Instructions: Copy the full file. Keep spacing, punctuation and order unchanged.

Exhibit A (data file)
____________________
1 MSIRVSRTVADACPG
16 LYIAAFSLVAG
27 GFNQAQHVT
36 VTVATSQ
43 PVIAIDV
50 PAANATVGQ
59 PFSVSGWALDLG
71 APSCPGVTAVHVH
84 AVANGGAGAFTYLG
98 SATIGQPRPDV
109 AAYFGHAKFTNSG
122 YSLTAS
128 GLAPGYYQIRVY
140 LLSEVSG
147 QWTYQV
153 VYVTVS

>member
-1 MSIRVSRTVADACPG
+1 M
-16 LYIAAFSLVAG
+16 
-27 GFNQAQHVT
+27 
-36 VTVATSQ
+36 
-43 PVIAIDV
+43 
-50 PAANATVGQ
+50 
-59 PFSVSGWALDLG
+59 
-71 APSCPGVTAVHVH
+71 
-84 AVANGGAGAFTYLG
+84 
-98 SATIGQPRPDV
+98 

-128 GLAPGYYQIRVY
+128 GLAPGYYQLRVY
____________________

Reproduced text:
1 MSIRVSRTVADACPG
16 LYIAAFSLVAG
27 GFNQAQHVT
36 VTVATSQ
43 PVIAIDV
50 PAANATVGQ
59 PFSVSGWALDLG
71 APSCPGVTAVHVH
84 AVANGGAGAFTYLG
98 SATIGQPRPDV
109 AAYFGHAKFTNSG
122 YSLTAS
128 GLAPGYYQIRVY
140 LLSEVSG
147 QWTYQV
153 VYVTVS

>member
-1 MSIRVSRTVADACPG
+1 M
-16 LYIAAFSLVAG
+16 
-27 GFNQAQHVT
+27 
-36 VTVATSQ
+36 
-43 PVIAIDV
+43 
-50 PAANATVGQ
+50 
-59 PFSVSGWALDLG
+59 
-71 APSCPGVTAVHVH
+71 
-84 AVANGGAGAFTYLG
+84 
-98 SATIGQPRPDV
+98 

-128 GLAPGYYQIRVY
+128 GLAPGYYQLRVY